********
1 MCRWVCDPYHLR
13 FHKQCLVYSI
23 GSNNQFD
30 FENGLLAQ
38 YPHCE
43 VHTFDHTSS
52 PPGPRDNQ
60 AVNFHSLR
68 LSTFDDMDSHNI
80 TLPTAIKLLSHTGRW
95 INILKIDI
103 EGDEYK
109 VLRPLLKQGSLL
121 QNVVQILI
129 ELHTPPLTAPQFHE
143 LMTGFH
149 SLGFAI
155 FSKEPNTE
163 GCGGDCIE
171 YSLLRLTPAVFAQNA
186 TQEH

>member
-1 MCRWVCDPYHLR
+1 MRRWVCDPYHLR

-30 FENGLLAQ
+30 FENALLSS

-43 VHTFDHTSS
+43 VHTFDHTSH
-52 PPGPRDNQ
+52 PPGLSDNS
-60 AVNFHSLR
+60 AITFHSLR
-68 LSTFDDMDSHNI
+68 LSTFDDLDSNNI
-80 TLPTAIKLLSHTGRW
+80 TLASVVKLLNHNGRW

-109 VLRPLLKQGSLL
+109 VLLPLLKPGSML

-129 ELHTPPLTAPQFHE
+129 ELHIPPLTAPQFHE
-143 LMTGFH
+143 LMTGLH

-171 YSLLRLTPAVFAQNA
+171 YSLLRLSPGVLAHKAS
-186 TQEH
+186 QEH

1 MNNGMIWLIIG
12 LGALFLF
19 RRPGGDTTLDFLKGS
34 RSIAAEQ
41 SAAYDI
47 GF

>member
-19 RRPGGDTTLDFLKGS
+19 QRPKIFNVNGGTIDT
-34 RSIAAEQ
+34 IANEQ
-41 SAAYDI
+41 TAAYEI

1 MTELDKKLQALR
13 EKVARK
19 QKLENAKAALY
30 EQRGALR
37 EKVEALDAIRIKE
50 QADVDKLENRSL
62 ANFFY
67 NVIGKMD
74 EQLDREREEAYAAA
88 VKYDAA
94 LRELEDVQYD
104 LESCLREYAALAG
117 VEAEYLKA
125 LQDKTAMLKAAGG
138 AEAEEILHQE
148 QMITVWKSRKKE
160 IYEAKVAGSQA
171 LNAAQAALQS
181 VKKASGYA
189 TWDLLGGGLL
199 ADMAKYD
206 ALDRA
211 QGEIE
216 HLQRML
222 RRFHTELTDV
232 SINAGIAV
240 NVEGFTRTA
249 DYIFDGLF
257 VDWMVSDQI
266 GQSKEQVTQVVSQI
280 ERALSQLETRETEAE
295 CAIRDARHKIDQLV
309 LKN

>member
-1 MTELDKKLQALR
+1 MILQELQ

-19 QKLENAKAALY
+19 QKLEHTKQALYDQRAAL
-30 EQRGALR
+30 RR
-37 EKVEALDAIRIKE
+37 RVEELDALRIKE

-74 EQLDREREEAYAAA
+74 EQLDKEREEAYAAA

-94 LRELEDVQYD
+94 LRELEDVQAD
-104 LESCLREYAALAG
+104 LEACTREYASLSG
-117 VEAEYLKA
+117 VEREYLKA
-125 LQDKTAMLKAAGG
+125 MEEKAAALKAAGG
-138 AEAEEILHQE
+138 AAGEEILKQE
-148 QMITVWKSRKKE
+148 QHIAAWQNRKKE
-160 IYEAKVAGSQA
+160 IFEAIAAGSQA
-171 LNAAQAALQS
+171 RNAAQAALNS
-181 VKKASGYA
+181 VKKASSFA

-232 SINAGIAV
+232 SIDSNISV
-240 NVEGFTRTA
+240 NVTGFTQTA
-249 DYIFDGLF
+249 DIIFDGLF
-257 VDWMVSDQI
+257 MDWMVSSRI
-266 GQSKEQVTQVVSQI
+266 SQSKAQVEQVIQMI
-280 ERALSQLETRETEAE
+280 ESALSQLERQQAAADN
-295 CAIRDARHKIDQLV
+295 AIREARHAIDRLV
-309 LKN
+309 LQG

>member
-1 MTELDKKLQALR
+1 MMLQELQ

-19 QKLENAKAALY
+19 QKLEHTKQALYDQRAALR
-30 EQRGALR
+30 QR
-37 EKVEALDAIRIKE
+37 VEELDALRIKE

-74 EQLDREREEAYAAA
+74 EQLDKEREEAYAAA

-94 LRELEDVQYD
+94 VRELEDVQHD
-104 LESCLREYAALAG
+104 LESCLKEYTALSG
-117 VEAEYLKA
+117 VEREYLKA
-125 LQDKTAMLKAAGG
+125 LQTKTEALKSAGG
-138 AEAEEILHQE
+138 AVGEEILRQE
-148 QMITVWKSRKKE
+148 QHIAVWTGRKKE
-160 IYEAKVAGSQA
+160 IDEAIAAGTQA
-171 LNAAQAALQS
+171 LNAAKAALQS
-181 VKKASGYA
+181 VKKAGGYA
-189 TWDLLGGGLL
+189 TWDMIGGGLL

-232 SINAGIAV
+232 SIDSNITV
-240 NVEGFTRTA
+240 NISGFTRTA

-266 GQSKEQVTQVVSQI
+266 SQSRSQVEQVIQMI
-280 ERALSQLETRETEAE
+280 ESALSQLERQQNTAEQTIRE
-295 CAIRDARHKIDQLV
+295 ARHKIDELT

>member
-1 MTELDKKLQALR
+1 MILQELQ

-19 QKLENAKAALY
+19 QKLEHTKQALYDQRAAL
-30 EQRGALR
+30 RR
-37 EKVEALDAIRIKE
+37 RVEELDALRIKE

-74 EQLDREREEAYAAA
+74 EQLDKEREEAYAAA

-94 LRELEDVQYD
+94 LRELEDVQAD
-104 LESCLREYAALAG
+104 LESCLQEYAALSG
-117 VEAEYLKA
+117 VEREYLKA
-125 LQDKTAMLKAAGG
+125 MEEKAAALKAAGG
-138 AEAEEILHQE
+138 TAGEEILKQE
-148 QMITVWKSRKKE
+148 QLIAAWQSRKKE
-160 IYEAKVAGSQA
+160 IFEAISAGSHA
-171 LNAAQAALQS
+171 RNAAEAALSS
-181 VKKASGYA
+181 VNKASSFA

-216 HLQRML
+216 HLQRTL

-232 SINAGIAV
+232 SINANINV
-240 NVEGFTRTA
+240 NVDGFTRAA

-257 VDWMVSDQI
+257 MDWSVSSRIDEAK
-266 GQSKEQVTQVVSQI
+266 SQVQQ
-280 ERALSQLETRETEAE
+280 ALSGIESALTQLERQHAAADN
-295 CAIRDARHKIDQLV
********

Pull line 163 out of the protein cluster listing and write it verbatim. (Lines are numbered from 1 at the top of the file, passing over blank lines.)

-171 LNAAQAALQS